This is my column today.
If what has happened so far since the start of the year is an indication of what’s in store for us for the rest of the year, I am afraid we’re heading for serious trouble and not entirely on account of external forces such as the global recession. We’re heading for serious trouble because quite frankly it seems many among our leaders have resigned themselves to the fact that there’s not much that can be done this year but mope and sulk around and wring our hands in frustration.
In other words, we seem to be pulling ourselves into a downward spiral and there seems to be no resistance from the people who should be out there rallying people not to lose hope.
I am aghast, for example, that the Secretary of the Department of Labor and Employment seems bent on making his mark as this country’s foremost prophet of doom that his department might as well be renamed as the Department of No Labor and Unemployment. He has been on the front pages of most dailies in the last few days shaking his head in frustration, whining about the jobs that have been lost, and making dire predictions about the grand-scale massacre of employees that is supposed to be forthcoming. He probably has also been on television except that I haven’t been watching the newscast lately as I’ve sworn not to be party to the way media and certain enterprising people are moving heaven and earth to commercialize the celebration of Chinese New Year; but that’s another column.
It is possible of course that Secretary Marianito Roque’s statements are being taken out of context. It has been known to happen. Very often, media picks up only the sensational part of a statement and glosses over the rest— the qualifying statements, the rejoinders, and the footnotes that provide a better context to the news. However, given the resources of the department and his stature, he should know better in terms of how to deal with the media. Besides, no one from his department, certainly not the Secretary of Unemployment himself, has made an effort to correct the impression being formed in people’s minds that we’re doomed this year.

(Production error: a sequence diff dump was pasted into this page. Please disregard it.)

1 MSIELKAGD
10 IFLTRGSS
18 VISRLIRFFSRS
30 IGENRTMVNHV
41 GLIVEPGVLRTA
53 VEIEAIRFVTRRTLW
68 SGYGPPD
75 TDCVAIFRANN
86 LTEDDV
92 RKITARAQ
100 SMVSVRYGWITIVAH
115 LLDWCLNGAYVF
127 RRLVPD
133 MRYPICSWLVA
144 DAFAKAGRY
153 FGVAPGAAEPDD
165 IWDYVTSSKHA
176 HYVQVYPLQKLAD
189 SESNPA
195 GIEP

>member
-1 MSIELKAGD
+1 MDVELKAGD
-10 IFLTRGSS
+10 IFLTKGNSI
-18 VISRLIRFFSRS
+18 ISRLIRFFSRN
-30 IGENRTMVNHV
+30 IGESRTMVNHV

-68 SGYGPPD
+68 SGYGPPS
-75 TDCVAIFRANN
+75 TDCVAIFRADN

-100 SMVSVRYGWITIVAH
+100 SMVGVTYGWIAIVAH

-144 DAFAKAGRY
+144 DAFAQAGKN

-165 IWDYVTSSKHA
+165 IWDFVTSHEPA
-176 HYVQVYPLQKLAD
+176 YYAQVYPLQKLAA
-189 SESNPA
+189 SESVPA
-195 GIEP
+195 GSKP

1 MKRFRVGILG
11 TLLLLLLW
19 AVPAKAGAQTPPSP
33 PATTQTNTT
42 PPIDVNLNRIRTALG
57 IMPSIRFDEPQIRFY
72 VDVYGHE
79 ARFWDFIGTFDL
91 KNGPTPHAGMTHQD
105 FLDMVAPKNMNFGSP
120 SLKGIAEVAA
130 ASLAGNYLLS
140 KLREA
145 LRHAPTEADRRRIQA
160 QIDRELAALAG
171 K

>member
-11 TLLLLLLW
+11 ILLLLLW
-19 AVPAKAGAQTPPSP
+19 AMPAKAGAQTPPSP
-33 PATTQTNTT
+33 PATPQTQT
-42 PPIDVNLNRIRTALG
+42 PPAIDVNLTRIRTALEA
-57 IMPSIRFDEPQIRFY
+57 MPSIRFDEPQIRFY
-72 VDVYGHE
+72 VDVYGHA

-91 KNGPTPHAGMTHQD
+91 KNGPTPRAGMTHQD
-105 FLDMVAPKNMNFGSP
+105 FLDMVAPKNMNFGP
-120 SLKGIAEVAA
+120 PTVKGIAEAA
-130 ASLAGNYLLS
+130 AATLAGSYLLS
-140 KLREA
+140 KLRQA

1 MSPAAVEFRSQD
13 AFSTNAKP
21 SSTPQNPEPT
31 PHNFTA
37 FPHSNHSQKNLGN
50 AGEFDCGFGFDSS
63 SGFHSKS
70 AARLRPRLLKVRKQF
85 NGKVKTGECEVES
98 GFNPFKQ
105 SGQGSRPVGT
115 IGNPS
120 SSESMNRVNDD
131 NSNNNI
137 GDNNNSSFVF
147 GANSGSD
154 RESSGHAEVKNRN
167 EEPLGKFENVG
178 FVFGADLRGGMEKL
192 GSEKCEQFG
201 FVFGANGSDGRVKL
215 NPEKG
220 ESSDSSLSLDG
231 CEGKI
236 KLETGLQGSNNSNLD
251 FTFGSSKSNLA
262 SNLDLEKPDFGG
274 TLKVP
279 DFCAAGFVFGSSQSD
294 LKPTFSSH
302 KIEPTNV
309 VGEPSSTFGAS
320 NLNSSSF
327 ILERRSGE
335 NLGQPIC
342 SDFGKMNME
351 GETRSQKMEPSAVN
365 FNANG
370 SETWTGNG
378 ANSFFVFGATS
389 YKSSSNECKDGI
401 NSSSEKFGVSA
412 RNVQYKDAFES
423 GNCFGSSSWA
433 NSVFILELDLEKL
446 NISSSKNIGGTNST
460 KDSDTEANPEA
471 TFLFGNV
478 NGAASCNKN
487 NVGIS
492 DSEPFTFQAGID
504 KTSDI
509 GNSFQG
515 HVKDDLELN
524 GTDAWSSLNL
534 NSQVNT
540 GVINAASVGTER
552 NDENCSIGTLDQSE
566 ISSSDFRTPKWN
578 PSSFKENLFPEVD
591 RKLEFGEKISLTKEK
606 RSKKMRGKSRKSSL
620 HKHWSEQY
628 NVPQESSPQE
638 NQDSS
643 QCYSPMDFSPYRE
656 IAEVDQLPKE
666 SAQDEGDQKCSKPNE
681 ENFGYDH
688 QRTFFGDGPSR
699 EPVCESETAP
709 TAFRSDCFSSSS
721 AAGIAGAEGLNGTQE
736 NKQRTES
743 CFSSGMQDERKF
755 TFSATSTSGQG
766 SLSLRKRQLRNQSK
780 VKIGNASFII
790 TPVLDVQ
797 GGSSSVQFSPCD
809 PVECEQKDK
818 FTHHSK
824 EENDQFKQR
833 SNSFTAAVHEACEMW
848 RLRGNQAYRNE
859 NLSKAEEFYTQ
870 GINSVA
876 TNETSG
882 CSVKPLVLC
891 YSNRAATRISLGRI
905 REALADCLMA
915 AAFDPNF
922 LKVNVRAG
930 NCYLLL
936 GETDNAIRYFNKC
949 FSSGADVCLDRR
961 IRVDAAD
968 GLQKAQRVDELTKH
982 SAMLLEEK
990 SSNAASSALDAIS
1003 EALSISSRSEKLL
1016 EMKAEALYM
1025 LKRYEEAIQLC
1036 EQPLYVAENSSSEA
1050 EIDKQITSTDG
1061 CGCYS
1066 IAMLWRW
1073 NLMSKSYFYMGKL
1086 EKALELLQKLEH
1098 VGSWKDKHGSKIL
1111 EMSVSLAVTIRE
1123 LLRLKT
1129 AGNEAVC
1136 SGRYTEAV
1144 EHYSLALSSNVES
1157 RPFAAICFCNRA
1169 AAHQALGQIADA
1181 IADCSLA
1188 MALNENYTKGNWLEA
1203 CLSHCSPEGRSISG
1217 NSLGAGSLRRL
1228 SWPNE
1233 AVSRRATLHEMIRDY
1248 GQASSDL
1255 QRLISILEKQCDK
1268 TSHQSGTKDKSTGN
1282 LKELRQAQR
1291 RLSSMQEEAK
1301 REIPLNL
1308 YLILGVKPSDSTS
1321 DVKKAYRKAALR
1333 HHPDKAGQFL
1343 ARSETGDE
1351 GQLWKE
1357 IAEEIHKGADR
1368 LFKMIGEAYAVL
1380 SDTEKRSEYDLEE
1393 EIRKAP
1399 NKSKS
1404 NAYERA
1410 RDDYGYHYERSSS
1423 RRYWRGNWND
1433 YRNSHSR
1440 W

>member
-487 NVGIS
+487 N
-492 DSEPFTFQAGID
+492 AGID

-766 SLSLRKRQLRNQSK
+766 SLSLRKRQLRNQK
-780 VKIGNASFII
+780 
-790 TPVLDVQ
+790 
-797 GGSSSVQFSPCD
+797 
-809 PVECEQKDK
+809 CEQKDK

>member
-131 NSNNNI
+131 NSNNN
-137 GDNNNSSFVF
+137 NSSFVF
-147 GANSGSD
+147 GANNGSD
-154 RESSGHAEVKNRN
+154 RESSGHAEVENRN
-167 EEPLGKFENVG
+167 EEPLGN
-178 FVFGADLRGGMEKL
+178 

Someone told me that perhaps Roque simply does not want to raise people’s hopes; that the man is being a realist and wants to caution everyone and prepare them for tough times. Excuse me, but raising people’s hopes and continuously believing in the promise and the future of Philippine labor is exactly what the Secretary should be doing. Especially in difficult times like these. He should be the country’s and the labor sector’s main cheerleader.
But if it seems even Roque and the entire labor department has thrown the towel, what else are ordinary people supposed to do but give in to paranoia?
This is bad news, very, very bad news. This is the time when everyone should be gung-ho. This is the time when people should be creating more opportunities for employment instead of simply sitting around, moping and waiting for expected storm that may never come anyway.
Yes, the global recession is real. But it’s not a death sentence. There’s definitely so much we can do to make sure we soften the impact on our people. The pump-priming initiatives the government intends to do are steps in the right direction. Perhaps Congress can also finally put its act together and pass the necessary legislation that would make the country more competitive.
For example, one of the reasons why many global companies pack up and leave the country when tough times come is that our labor laws are antiquated; they need major revisions to keep up with the times. In case we have forgotten, wages in our country are higher than those in China or Vietnam and we are one of the few that dictate minimum wages on industry. Of course we take pride in our human capital and claim that every cent paid is worth it, but still, wages should be linked to productivity and profitability rather than arbitrarily imposed.